cover image Duel: Alexander Hamilton, Aaron Burr, and the Future of America

Duel: Alexander Hamilton, Aaron Burr, and the Future of America

Thomas Fleming. Basic Books, $30 (446pp) ISBN 978-0-465-01736-2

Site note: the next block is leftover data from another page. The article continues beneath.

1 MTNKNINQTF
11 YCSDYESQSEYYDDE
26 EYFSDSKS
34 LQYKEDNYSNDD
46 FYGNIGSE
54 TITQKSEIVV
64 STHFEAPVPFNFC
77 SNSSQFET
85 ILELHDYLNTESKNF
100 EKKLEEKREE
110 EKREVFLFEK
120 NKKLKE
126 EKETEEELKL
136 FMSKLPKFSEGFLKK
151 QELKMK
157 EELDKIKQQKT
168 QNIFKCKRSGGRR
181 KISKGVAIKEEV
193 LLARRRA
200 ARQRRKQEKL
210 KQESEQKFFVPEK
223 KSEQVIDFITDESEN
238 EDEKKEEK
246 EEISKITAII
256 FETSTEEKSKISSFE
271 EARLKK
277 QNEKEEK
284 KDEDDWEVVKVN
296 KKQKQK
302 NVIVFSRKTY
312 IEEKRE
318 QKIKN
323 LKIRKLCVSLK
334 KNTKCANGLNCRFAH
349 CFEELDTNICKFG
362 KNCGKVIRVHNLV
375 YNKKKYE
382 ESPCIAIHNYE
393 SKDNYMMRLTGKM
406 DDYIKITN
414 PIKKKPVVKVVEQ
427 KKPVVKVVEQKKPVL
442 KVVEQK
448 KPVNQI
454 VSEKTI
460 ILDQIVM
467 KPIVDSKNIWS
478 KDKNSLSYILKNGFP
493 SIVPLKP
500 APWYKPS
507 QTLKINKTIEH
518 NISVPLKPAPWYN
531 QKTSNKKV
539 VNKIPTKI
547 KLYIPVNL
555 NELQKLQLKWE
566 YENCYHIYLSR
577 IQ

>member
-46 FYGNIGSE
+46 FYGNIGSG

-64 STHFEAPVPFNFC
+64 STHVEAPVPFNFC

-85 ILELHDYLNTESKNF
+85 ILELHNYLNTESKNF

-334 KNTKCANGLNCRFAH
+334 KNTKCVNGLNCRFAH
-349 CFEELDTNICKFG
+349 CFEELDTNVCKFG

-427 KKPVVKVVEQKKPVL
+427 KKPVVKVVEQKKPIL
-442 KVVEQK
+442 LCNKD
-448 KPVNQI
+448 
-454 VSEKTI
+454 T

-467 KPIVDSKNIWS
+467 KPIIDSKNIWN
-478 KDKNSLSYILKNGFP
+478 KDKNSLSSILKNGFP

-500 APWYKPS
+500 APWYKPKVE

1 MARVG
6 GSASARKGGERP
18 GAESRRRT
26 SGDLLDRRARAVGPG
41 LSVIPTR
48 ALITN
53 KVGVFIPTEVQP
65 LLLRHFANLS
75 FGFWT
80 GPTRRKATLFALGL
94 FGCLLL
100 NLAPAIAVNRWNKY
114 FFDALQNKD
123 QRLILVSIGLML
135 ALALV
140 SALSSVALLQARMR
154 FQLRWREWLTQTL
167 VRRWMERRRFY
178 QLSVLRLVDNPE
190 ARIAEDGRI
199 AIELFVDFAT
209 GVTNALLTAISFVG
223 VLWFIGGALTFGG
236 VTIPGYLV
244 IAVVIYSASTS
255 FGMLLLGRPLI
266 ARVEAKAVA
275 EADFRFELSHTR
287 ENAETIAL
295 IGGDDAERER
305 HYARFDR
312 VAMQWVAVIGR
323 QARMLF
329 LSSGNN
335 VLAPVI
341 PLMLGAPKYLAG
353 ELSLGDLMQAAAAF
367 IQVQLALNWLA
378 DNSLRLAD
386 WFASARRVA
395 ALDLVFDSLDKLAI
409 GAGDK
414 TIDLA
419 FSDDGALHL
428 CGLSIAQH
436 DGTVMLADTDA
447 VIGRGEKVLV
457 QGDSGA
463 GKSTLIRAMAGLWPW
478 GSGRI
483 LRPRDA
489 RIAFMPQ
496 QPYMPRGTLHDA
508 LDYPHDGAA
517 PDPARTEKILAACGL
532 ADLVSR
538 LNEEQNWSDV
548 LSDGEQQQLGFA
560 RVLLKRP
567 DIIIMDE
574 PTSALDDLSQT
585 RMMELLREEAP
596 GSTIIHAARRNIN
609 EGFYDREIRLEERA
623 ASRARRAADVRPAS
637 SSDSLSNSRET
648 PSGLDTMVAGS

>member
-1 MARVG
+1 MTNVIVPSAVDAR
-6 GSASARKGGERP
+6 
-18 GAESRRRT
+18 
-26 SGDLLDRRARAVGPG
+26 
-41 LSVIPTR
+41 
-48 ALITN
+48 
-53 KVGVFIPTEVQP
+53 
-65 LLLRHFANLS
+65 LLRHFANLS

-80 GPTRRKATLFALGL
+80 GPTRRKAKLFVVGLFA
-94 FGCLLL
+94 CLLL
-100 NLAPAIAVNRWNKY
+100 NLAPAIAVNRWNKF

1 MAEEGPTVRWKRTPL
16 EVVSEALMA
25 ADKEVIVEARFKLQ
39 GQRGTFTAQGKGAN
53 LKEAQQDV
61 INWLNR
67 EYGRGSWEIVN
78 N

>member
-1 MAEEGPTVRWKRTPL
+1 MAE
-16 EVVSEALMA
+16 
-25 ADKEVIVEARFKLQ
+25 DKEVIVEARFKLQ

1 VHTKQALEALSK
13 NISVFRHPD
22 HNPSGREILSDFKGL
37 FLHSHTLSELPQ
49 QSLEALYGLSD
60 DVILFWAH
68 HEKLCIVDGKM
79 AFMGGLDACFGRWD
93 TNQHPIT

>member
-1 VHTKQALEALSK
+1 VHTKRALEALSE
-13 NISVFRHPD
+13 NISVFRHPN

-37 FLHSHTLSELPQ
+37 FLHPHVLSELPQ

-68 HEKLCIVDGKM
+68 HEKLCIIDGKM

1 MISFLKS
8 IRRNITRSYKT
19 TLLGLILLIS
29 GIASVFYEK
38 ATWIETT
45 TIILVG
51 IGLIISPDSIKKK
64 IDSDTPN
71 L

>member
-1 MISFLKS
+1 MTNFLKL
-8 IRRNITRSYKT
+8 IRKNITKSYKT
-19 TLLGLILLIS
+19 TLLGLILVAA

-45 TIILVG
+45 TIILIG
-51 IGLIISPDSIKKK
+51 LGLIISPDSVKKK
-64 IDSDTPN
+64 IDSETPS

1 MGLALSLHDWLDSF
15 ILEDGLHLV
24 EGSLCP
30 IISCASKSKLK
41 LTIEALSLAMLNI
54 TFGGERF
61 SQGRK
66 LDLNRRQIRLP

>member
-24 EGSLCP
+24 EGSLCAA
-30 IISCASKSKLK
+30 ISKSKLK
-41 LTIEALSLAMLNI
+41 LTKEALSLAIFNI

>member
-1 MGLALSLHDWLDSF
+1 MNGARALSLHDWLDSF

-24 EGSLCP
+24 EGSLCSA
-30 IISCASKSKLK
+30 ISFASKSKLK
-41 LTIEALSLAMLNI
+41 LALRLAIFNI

A hero of the Revolution, Aaron Burr served as vice-president under Jefferson and is rumored to have been the biological father of Martin Van Buren. Nevertheless, Burr remains best known as the slayer of Alexander Hamilton in 1804, and for afterwards conspiring to create his own empire in the Southern United States and Mexico. He is by far the darkest character in the generation of American founders and has been the object of complex portraits in such novels as Gore Vidal's Burr and Anya Seton's My Theodosia. Fleming (Liberty! The American Revolution) dives deep into the causes and aftermath of Burr's duel with Hamilton on the banks of the Hudson at Weehawken, showing that, while not an innocent, Burr was no more guilty than Hamilton in provoking the exchange. Fleming's account is most useful when he scrutinizes the correspondence that passed between the two as their quarrel came to a head, an argument that erupted when dinner-table criticisms of Burr, which Hamilton thought private, wound up being published. Where Hamilton could on several occasions have easily extricated himself from the disagreement, he instead chose to escalate the rhetoric and thereby sealed his fate. Burr remains guilty of being the quicker shot. Fleming adds no new material to the conflict but does a good job of telling a good story. The subtitle, however, is misleading, for Fleming never clarifies how the duel affected the future of America, other than expressing the obvious: that it ensured that neither man would ever be president. (Oct.)